As 2016 draws to a close, Memorial is looking back on the year that was.
Our editors have chosen some of the top Memorial stories of 2016, presented here in chronological order.
Happy reading and see you in 2017!
The final print edition of the Gazette rolled off the press on Jan. 27 and included a timeline of archival photographs tracing almost 50 years of history at Memorial University. The photo retrospective includes the 1978 visit of Queen Elizabeth II, the 1994 introduction of Sammy the Sea-Hawk, a game of shinny hockey on Burton’s Pond and much more. Read more.
Dr. Marie Clément of the Marine Institute’s Centre for Fisheries Ecosystems Research and based at the Labrador Institute in Happy Valley-Goose Bay has assembled a team of researchers to determine the origins of the caplin that are now returning to the North Coast of Labrador. Read more.
Nine students from Memorial travelled to Texas to present their design for a prototype of a high-speed ground transport vehicles. The students were part of an alliance of six universities, including Cornell, Northeastern, Harvey Mudd, Michigan and Princeton, combining their talent and resources to compete in the design competition as one team: OpenLoop. Their ultimate goal: to design, build and test a scaled down hyperloop pod. Read more.
During Aboriginal Peoples Week: Truth and Reconciliation in March, Dr. Marguerite MacKenzie and her colleagues from Memorial’s Department of Linguistics addressed issues around language loss and revitalization efforts. In this feature, you can hear Innu-aimun, Inuktitut, Southeastern Cree and Cayuga and learn more about Dr. MacKenzie’s work. Read more. This story was part of a special Gazette feature on Aboriginal Peoples. To see the complete list of stories, click here.
Bethany Downer, a fourth-year Memorial science student, was accepted in the master of space studies at the International Space University in Strasbourg, France. Of the thousands of applicants, Ms. Downer was one of only 40 accepted. She also received a €12,000 scholarship from the European Space Agency. Her success was noted by famed Canadian astronaut Chris Hadfield, who tweeted his congratulations. Read more.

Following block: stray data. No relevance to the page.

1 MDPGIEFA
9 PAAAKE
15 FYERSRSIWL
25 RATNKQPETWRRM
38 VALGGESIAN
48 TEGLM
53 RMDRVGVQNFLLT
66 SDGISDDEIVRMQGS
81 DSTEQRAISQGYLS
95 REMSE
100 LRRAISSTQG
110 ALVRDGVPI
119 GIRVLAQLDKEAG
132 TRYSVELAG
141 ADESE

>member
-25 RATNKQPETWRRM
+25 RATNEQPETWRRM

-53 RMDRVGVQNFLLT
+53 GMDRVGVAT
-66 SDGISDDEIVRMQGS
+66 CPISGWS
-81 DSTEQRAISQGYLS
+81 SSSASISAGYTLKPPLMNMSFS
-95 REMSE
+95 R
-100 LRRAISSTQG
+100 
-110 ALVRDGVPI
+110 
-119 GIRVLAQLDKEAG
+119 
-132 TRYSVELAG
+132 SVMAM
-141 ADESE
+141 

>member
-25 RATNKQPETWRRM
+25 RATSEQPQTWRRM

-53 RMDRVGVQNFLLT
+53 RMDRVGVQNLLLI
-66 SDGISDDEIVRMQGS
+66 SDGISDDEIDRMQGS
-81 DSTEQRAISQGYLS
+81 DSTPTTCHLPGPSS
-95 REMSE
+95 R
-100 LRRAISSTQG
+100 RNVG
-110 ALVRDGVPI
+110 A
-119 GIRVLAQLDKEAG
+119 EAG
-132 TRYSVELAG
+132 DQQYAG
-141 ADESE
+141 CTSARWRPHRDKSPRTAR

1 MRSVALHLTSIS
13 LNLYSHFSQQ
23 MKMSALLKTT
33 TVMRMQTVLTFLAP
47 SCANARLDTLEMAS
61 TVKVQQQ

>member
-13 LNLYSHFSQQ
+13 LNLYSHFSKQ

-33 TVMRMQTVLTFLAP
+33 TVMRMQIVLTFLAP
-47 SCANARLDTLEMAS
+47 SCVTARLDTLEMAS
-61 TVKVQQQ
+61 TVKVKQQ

In the wake of the deadly shooting at an Orlando, Fla., nightclub on June 12, Dr. Ailsa Craig penned a moving Gazette op-ed that addressed racism and homophobia. Read more.
In April, the federal government announced a $4.5 million investment to support innovative technologies and network upgrades that will help the Battery Facility become a bridge between Memorial and the people and organizations of Newfoundland and Labrador, no matter where they are located. Read more.
Memorial University was ranked first among universities across Canada in the category of support from the School of Graduate Studies in the International Student Barometer (ISB) survey, the global benchmark for the international student experience. Read more.
Memorial’s state-of-the-art Core Science Facility received $125 million in joint federal-provincial funding, an unprecedented level of support that will create a collaborative learning environment and allow Memorial to continue to produce and deliver research of national and international calibre. Read more.
On June 29, The Danger Tree commemorative statue was officially dedicated at Grenfell Campus. The unveiling of the Danger Tree’s memorial plaque took place in the presence of Her Royal Highness The Princess Royal, the Royal Newfoundland Regiment’s colonel-in-chief. Read more.
A soldier from Bell Island was among the first to receive facial reconstruction surgery during the First World War. Read more. This story was part of a special Gazette feature on Commemoration. To see the complete list of stories, click here.
The federal government announced nearly $100 million in funding in early September for the creation of the Ocean Frontier Institute (OFI), an historic partnership between Dalhousie University, Memorial University of Newfoundland and the University of Prince Edward Island (UPEI). This new initiative will see researchers and graduate students from multiple disciplines undertake some of the world’s most ambitious research aimed at unlocking the secrets of the North Atlantic. Read more.
An investment of $14.4 million from the federal government will replace two of Memorial’s aging animal research care facilities. This will enable important research in a variety of areas, including cancer, diabetes, mental health, obesity, stroke mechanisms, osteoporosis and many others. Read more.
Matthew Pike of Happy Valley-Goose Bay was chosen as the Labrador Institute’s first International Indigenous Intern. Hosted by the Arctic Council Indigenous Peoples’ Secretariat, the prestigious new internship is comprised of a three-month internship in Norway, beginning in January 2017, followed by a one-month internship in Finland at the University of the Arctic. Read more. This story was part of a special Gazette feature on Back to School. To see the complete list of stories, click here.
Memorial University lost a great champion and gentleman on Sept. 26 with the sudden passing of Dr. Richard Marceau, vice-president (research). Read more.
Enactus Memorial wowed the world with their work to address food insecurity in Canada’s North through hydroponics in the 2016 Enactus World Cup. Read more.
For the second time in three years, Dr. Trevor Bell has been honoured with the coveted Arctic Inspiration Prize (AIP), becoming the only person from Memorial University to receive the accolade twice. Read more.